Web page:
DIY outdoor bar serves up entertainment

(BPT) – As outdoor living space continues to be an extension of the home for entertaining, it’s no surprise that nearly 60 percent of homeowners believe outdoor kitchens will be popular this year, according to the latest Landscape Architecture Trends Survey by the American Society of Landscape Architects. While an outdoor kitchen can be a significant project, an attractive, functional and durable alternative at a fraction of the cost is building an outdoor bar yourself.

The two-part project consists of a block base with a stucco finish topped with a concrete countertop. While help from a friend or family member will make life easier handling the blocks and concrete, both elements of the outdoor bar are extremely do-it-yourself friendly. The blocks are dry-stacked and covered in a fiber-glass reinforced stucco called QUIKRETE QUIKWALL to create the base. No masonry skills are required and the base is actually stronger using fiber-glass reinforced stucco than mortar. For the countertop, a specially formulated concrete mix is poured into a melamine form upside down so you get a smooth, flat bar surface. Once the countertop is placed on the base, the outdoor bar is ready for service.

Steps for building an outdoor bar:

When working with cement-based products, always wear eye protection and waterproof gloves.

* Stage the first course of block on a level concrete slab and snap a chalk line on each side of the course to make sure the corners are square and all are straight. Make sure the first course is level by checking every third or fourth block.

* Once the first course is set, dry stack the remaining block in an interlocking running bond pattern.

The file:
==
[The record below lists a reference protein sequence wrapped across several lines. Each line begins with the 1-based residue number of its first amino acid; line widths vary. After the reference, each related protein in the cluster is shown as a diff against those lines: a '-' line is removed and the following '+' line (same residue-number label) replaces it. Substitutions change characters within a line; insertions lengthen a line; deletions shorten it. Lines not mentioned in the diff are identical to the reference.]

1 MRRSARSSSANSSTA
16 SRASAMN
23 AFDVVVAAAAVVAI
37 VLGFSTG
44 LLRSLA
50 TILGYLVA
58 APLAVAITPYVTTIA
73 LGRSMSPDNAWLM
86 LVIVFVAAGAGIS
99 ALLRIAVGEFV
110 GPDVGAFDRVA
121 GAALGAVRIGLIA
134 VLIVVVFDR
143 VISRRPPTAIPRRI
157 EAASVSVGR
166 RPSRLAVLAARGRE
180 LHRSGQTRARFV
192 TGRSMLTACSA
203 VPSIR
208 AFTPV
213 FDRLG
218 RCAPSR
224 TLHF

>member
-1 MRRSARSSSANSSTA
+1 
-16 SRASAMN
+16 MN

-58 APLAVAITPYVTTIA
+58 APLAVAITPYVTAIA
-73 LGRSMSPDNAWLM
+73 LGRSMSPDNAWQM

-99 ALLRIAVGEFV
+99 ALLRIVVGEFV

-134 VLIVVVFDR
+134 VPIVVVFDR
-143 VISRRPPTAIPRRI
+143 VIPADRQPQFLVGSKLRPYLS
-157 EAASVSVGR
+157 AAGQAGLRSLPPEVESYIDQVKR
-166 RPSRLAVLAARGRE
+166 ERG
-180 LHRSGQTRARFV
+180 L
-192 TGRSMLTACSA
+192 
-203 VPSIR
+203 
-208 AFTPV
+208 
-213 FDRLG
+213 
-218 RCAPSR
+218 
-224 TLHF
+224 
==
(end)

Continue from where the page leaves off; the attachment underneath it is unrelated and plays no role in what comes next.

* Mix the necessary amount of fiber-glass reinforced stucco following the directions on the bag. The mix is the right consistency when the stucco will hang from a trowel at a 45 degree angle.

* Dampen the block with water using a garden sprayer before applying the stucco at 1/8′ to 1/4′ thickness using a trowel starting from the bottom and working up the block wall.

* Once the stucco is applied to the entire base, water cure with a fine mist to prevent cracking and reconfirm the dimension for the countertop.

* Build forms from 3/4′ melamine coated particle board by screwing four 2′ strips to a base sheet according to the countertop dimensions. Concrete is heavy, so use multiple forms that don’t exceed 2′ x 3′ and 2′ thick to manage larger countertop projects.

* Apply a bead of silicone caulk in the seams of the forms and smooth with a caulk tool or fingertip to give the countertop a smooth edge.

* Mix QUIKRETE Countertop Mix following the directions on the bag and pour into the forms in two 1′ layers. If necessary, place metal rebar or wire mesh between the two layers for added strength.

* Over fill the forms slightly before pulling a 2×4 in a sawing motion over the surface several times each direction. This process known as screeding will level what will be the underside of the countertop.

* Consolidate the mix and remove air voids by tapping the forms with a rubber mallet or vibrating with an orbital sander without the pad.

* Unlike other concretes that have to set for days, the high-density, high-strength countertop mix can be removed from the forms in 18 hours. Once each countertop section is removed from the form, smooth the edges with fine sandpaper.

After the countertop mix has cured the full 28 days, a sealer can be applied with a roller or brush to protect the surface from dirt, oil, grease and other unwanted stains. In addition, QUIKRETE Liquid Cement Color can be added to the fiber-glass reinforced stucco and/or the concrete countertop mix to give the outdoor bar more decorative flair. For full, detailed project instructions, watch the outdoor bar how-to video at